The vast majority of Europe’s 26 largest universities and hospitals are now actively working to make the results of their clinical trials of medicines public, a new report by Cochrane Austria, Health Action International and TranspariMED shows.
Only a few years ago, most major institutions were completely ignoring European Union transparency guidelines, leading to thousands of drug trial results being reported late or not at all. This left large gaps in the medical evidence base that put patients at risk, and raised concerns about weak research ethics and the waste of public money.
New data show that at least 21 of 26 major institutions are now tackling the problem by uploading missing results onto the European clinical trial registry as required. So far, they have uploaded results for 641 trials, an estimated 28% of all due results.
With 198 results uploaded, Europe’s largest non-commercial trial sponsor, the Medical University Vienna, leads in terms of absolute reporting performance, followed by KU Leuven (85 results) and the Charite (82 results).
In terms of relative performance, Medical University Vienna is also far ahead, with an estimated reporting rate of 96%. While Vienna and some other institutions started the process long ago and have already made significant progress, most are still at an early stage, with large backlogs of unreported trials left to clear.
Note: The methodology used here understates EORTC's reporting performance, which is probably around 90%.
Gerald Gartlehner, co-director of Cochrane Austria, said:
"Medical University of Vienna, one of Europe’s largest medical universities, has demonstrated that with will and effort, positive change towards transparency and excellence is readily achievable."
ITALY AND NETHERLANDS LAGGING BEHIND
Registry data suggest that only five institutions are not making any progress yet. These institutions are all located in Italy and the Netherlands:
Agostino Gemelli University Poly
AOU di Bologna, P.S. Orsola-Malpini
Instituto Nazionale dei Tumori
University of Groningen
UPDATE 07 October 2021: A representative of Bologna (new name: IRCCS Azienda Ospedaliero - Universitaria di Bologna) told the BMJ that the institution "would work to address the problem as soon as possible".
Also, BMJ reports that Istituto Nazionale dei Tumori's scientific director "is checking the state of play in all trials that it has sponsored from 2010, and a compliance procedure has been sent to all of the institute’s study teams."
TranspariMED strongly welcomes these positive initiatives from Bologna and Milan, and will track their progress over time.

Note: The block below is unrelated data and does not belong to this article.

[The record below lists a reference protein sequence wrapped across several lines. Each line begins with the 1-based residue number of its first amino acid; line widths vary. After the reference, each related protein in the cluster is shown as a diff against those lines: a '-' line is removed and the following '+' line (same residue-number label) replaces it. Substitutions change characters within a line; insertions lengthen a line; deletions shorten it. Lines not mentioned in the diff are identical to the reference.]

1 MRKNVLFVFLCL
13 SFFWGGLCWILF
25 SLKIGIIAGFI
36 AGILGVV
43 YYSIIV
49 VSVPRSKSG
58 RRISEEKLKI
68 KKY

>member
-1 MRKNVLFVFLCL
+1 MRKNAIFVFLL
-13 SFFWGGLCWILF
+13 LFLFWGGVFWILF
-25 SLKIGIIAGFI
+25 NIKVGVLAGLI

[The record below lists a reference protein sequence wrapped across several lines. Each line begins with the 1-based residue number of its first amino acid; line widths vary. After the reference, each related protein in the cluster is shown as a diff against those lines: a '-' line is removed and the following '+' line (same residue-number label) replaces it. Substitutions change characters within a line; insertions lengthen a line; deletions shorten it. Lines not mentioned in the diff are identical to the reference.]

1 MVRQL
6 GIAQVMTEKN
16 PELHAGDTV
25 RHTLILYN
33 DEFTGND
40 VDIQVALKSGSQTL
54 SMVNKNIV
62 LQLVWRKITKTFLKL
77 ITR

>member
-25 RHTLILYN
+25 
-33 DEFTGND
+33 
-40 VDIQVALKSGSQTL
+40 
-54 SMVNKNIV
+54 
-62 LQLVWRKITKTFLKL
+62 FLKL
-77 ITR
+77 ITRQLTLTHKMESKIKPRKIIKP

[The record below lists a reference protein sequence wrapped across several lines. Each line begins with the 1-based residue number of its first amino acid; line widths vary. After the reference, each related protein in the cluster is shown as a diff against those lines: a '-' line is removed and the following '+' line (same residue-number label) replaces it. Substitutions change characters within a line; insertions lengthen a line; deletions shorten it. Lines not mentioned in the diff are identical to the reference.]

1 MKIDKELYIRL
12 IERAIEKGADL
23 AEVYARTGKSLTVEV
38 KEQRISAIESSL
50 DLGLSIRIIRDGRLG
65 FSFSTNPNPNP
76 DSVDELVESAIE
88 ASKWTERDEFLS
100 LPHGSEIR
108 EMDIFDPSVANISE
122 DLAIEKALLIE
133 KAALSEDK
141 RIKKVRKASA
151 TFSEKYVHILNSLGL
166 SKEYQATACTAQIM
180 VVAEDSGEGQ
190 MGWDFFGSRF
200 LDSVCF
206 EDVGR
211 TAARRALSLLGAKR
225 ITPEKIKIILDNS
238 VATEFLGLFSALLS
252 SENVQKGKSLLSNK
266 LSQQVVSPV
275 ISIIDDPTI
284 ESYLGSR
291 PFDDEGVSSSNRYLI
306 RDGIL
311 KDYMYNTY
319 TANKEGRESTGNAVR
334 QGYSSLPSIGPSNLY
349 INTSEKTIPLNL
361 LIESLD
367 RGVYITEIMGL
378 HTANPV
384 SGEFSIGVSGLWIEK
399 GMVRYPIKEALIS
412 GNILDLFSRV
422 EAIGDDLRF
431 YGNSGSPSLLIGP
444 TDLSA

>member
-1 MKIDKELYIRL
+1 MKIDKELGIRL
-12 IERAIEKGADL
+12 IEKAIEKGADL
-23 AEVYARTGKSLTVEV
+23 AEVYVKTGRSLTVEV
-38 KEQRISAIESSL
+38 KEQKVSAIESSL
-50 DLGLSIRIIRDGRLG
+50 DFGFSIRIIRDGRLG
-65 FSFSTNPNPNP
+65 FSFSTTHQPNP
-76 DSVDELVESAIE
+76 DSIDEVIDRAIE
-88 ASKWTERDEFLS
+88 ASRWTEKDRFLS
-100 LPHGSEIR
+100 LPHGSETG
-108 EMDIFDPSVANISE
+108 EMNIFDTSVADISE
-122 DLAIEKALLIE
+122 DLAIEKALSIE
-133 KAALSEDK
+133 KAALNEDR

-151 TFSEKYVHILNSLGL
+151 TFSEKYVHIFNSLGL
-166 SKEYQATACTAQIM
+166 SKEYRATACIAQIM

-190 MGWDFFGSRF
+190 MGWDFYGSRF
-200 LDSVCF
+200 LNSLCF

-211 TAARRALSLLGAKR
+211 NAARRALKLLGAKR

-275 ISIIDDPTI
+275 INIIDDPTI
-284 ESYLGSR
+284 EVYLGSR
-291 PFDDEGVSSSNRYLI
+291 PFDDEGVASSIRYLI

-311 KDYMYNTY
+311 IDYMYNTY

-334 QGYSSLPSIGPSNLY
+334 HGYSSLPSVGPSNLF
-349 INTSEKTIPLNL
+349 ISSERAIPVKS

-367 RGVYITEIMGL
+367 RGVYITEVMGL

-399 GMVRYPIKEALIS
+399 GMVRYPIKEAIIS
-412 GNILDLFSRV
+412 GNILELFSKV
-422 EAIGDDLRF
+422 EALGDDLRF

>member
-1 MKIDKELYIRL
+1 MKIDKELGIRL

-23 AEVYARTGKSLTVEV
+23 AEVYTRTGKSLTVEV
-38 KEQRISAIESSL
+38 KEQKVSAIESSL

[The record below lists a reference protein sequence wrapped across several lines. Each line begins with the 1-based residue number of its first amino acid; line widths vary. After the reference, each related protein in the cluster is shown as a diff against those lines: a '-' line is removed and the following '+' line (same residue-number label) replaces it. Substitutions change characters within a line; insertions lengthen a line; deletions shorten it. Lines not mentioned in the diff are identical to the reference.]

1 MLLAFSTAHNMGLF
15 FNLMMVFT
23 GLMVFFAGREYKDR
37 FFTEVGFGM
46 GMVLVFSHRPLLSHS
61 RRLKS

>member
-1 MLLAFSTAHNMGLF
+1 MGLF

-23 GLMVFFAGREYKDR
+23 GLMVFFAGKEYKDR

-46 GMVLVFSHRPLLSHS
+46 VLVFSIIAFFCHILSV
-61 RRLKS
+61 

A recent TranspariMED report found that 90% of Dutch trials and 83% of Italian trials approved up to 2015 were missing results from the European registry.
The Italian medicines agency AIFA has been widely criticised for not even contacting institutions that violate the rules. The responsible Dutch regulator, CCMO, has previously stated that it has actively reached out to institutions to remind them of their obligations, but that it still lacks the legal powers to force them to make trial results public.
REGULATORS SET TO TAKE ACTION EARLY NEXT YEAR
National medicines regulators across the European Union will acquire legal powers to sanction institutions that fail to make drug trial results public at the end of January 2022.
While there are efforts underway to improve trial reporting at the European level, decisions on when and how to fine institutions that continue to break the law will be taken at the national level.
In the United States, the Food and Drug Administration has recently started imposing fines of $10,000 for each day that trial results remain unreported.
Ellie White, Policy Advisor at Health Action International, said:
"While progress has clearly been made - and that should be applauded - research institutions and regulators shouldn't be patting themselves on the back yet. "
"As long as clinical trial transparency obligations are not fully met across Europe, trial sponsors are letting down patients and wasting taxpayer money by leaving gaps in the medical evidence base."
Till Bruckner, founder of TranspariMED, said:
"It is wonderful that so many prominent institutions across the whole of Europe are making rapid progress on filling their evidence gaps. However, thousands of trials run by smaller pharmaceutical companies and universities are still missing results."
"Next year, national regulators will gain the power to impose fines. Doctors and patients should demand that regulators make full use of those powers to ensure that no trial is left behind."
The full report by Cochrane Austria, Health Action International and TranspariMED can be downloaded here:
Note on methodology: The data on percentages of due trial results reported per institution provided in the charts above are based on estimates, and therefore deviate from data displayed by the EU Trials Tracker. Please see the methodology section of the full report for more details.